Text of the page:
Judge Refused to Decide Whether Online Music Was IllegalAdded: Wednesday, August 31st, 2011
Category: Recent Headlines Involving File Sharing > Ridiculous Criminal Trials
Tags:ET, p2p, Torrent, Piracy, Peer To Peer, Network, Hackers, Internet, BitTorrent, Google, utorrent, bitcomet, extratorrent, 2010, www.extrattorrent.com
William H. Pauley, III, a New York District Court Judge, has handed down the decision saying that the file-sharing service MP3tunes falls under the safe harbor provisions in the Digital Millenium Copyright Act. Therefore, the site was protected from a 4-year-old copyright violation lawsuit launched by a number of record labels, including EMI.
Over a decade ago, MP3.com founder Michael Robertson faced a multimillion dollar lawsuit filed by a number of record labels. After the incident, Robertson decided to sell off the website in question and to launch another one, named MP3tunes.com. The latter was designed to help independent musicians sell their works. 6 years ago, the operators added a storage service that allowed site users to store files in their personal online storage lockers. Meanwhile, tracks uploaded to these lockers could have been played and downloaded via any online device.
After the service grew to over 300,000 users, Robertson went further and launched service named LockerSync, which allowed MP3tunes.com users to auto-upload their local files to the service. The users were also offered the "Webload" feature, which allowed them to transfer tracks from one web address to their locker. At the same time, Robertson created another website – sideload.com, which appeared to be basically a free music search engine tied into Mp3tunes lockers.
Back in 2007, a number of record labels, including EMI, EMGNA, and EEW, sent takedown notices to MP3tunes for about 350 copyrighted tracks that had been both featured on Sideload service and contained in Mp3tunes users' online lockers. Robertson reacted swiftly by removing all links from Sideload.com. However, user content in their lockers remained in place, which became the basis for this lawsuit.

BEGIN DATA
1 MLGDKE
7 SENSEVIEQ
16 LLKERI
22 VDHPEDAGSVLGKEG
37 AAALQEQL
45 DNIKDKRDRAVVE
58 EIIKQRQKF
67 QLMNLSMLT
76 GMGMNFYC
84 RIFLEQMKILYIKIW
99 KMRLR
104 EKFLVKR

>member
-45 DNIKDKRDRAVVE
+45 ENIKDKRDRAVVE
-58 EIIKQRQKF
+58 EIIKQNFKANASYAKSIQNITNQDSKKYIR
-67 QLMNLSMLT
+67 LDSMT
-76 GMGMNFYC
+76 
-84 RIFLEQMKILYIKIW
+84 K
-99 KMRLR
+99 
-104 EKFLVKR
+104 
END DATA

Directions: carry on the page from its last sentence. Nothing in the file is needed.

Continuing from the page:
William H. Pauley ruled that it is impossible for Internet users to know for sure which free music is illegal, because there are a lot of legitimate services distributing copyrighted content for free. Although there were no genuine dispute that MP3tunes might claim safe harbor protection for the copyrighted works in question stored on the service, MP3tunes was ruled not to qualify for safe harbor protection for music sideloaded from links mentioned in record labels’ takedown notices. The judge explained that the takedown notices which remained unheeded became contributory copyright violation, while the music sideloaded by the site owner from illegal services was direct infringement. However, all other claims and service users were ruled protected under DMCA.
August 31st,2011Posted by:
Wednesday, August 31st, 2011
|I wonder if any of the artists and composers from the Renaissance times were alive today would sue the ball bag off of anybody that made a duplicate or recreation of their works? Or would they just be grateful and flattered their work was admired and wanted to be shared. I'm guessing it would be the latter of the two. The arts are made by the people for the people. F* the industry for trying to make multi million of dollar annual profits off it and suing people for more millions when a few songs get shared. That's just not right. We people have heard these stories for a long time, but when will we do anything about it? What could we do about it? Would it make any difference and show the record labels a message if EVERYONE IN THE WORLD didn't buy or downloading any music? Same with movies - no rentals or ticket sales for a month or something like that. Seriously, though, what could we the people do to send a message to the corporations?|
|posted by (2011-09-01 18:54:50)|
|wat a pussy judge|
|posted by (2011-09-02 17:03:44)|
|not deciding, that's very disappointing, I like it when people actually make decisions. It's not illegal like, not same as physically stealing items for sale. Not bad idea #1 don't think the sheep would be happy though, they would miss out on their day out. ha|
|of course its legal, the judges just do not want to make that official ruling.|
just like making cassettes and giving them to friends, etc is legal, so is the same for digital music, but the music companies are going to fight as much as possible to get the very last dollar they can...
its the same crap that happened with cassettes and beta and vhs video tapes, the entertainment industry screamed bloody murder, and in the end it didn't hurt them at all, it actually made them money and spurred new types of businesses.
they are just old dinosaurs and are afraid of changes, even if they are good.
same like democrats and republicans, obama could do the best thing for america, but the republicans would only find fault with everything, even while its proving them wrong to their faces, they would fight it...
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